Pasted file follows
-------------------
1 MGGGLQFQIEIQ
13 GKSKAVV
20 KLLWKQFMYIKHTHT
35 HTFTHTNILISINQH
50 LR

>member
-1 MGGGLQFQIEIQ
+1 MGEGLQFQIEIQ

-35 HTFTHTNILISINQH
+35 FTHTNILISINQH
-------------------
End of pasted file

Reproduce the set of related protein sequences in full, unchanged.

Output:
1 MGGGLQFQIEIQ
13 GKSKAVV
20 KLLWKQFMYIKHTHT
35 HTFTHTNILISINQH
50 LR

>member
-1 MGGGLQFQIEIQ
+1 MGEGLQFQIEIQ

-35 HTFTHTNILISINQH
+35 FTHTNILISINQH